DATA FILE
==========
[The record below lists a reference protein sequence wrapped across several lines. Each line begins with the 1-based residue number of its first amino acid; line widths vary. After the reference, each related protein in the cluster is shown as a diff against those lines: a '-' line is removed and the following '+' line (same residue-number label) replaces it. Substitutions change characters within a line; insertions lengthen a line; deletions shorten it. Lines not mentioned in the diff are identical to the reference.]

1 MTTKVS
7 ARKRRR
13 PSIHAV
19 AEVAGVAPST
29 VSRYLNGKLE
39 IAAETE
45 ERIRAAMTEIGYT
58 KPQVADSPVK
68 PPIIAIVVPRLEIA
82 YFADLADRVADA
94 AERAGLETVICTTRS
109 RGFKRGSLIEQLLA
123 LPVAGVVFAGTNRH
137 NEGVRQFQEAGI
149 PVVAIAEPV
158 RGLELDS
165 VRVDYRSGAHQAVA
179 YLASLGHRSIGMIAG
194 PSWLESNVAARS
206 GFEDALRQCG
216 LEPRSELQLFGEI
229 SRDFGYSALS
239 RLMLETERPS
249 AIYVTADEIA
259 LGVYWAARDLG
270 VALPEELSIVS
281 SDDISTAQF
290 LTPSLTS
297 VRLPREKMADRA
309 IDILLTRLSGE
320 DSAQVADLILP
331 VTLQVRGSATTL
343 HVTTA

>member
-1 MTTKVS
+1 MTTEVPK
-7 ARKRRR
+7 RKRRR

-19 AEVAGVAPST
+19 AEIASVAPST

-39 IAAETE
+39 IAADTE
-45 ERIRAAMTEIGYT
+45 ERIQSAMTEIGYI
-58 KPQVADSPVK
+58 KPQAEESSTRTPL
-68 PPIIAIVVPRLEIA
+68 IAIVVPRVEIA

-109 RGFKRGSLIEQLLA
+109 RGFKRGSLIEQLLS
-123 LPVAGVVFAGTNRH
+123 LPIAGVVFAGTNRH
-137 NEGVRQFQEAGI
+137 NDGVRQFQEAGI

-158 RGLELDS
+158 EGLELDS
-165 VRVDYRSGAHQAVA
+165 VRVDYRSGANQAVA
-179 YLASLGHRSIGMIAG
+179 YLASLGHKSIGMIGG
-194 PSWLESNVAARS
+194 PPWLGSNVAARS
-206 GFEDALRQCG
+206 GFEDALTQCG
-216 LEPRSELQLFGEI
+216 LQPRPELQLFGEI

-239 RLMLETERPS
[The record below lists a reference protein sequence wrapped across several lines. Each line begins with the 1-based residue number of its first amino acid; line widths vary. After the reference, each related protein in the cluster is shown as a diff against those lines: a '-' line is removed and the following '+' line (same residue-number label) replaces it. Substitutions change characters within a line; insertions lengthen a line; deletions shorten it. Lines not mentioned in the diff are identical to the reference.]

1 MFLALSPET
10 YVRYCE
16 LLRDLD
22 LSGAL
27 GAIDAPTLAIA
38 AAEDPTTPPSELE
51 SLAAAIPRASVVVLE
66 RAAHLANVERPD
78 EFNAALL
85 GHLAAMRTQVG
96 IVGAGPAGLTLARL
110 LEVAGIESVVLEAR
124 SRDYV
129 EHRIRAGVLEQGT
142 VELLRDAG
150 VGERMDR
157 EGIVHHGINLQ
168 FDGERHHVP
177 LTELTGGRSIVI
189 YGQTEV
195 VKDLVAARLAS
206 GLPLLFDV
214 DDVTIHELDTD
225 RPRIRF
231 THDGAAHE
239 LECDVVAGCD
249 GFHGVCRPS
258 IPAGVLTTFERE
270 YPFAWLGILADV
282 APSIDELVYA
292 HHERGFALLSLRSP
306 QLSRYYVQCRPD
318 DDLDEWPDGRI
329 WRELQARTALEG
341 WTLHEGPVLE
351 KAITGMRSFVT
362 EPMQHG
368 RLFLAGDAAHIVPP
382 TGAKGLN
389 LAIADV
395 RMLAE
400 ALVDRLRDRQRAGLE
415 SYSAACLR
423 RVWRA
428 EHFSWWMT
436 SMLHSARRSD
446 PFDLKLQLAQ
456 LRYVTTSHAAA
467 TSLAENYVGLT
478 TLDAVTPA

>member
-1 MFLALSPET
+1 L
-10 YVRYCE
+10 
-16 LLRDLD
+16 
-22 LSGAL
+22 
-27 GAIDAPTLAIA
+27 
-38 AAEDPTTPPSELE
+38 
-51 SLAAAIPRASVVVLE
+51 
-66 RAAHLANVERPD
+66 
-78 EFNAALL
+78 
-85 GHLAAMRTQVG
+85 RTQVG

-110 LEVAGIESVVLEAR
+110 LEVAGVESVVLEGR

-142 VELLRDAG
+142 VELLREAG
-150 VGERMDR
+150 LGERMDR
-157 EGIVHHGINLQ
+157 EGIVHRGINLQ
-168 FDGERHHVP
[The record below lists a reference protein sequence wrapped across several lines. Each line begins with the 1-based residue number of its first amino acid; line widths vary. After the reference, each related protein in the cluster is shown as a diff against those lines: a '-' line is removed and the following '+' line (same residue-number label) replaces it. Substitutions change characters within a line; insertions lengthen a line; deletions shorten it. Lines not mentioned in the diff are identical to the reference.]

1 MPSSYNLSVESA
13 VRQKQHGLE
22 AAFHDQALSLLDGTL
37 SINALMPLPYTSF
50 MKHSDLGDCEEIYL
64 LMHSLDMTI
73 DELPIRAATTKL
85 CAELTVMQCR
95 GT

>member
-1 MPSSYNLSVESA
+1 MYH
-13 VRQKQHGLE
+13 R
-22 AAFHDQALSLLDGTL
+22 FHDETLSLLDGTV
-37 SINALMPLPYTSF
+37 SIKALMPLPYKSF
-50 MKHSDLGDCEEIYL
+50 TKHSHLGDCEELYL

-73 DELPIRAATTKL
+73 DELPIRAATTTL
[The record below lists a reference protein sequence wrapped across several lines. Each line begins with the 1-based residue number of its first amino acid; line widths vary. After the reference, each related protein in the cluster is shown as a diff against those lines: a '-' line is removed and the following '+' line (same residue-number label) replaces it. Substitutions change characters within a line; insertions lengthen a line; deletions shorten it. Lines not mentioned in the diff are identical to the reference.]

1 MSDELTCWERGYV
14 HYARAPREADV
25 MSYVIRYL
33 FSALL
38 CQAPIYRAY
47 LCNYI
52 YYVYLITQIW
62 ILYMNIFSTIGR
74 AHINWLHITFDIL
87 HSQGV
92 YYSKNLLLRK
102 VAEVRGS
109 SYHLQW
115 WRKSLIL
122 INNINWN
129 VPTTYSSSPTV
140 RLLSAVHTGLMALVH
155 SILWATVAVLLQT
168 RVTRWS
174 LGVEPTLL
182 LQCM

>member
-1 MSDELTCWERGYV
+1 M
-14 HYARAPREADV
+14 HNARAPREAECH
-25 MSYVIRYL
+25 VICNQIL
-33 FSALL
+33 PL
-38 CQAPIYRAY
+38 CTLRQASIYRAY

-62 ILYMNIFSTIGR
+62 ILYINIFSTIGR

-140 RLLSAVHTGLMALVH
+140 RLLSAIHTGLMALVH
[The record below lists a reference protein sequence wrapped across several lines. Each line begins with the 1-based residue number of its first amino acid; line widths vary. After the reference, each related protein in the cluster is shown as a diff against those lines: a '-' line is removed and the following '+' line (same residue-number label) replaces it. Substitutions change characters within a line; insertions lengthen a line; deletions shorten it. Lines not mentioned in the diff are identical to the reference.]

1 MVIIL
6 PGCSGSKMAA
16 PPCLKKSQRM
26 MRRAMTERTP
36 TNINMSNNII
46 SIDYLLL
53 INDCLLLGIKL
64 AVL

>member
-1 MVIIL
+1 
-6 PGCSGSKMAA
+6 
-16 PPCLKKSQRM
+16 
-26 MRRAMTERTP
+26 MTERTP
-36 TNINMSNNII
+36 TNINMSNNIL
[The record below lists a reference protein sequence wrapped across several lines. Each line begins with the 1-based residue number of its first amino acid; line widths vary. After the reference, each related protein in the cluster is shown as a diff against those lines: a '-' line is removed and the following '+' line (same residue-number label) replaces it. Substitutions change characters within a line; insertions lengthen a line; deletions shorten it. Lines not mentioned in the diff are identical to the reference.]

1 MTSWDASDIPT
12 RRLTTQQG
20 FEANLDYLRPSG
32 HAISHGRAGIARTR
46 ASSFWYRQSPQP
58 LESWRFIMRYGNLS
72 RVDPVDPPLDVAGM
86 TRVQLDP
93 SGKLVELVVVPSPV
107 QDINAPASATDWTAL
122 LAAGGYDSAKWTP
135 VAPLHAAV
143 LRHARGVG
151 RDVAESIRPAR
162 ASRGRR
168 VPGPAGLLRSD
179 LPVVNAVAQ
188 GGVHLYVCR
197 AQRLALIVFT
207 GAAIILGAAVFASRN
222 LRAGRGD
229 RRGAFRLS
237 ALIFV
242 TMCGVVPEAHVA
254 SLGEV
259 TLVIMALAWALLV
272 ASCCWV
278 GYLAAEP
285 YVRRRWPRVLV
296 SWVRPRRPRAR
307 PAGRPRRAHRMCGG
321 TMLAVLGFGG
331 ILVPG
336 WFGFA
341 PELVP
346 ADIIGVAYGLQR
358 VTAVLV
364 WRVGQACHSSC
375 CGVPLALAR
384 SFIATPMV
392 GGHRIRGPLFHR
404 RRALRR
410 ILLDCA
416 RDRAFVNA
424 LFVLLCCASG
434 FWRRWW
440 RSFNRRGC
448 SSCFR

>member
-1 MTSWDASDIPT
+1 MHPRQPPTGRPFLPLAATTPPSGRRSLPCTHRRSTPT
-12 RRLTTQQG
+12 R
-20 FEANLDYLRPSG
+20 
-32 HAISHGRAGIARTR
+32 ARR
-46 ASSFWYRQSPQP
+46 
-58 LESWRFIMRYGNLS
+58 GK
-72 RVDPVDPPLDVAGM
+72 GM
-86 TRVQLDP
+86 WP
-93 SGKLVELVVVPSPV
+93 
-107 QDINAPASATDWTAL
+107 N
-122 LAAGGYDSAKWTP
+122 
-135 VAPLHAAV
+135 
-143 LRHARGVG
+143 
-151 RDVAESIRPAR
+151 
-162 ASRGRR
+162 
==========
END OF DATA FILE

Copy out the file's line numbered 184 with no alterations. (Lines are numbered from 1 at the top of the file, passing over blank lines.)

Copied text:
92 YYSKNLLLRK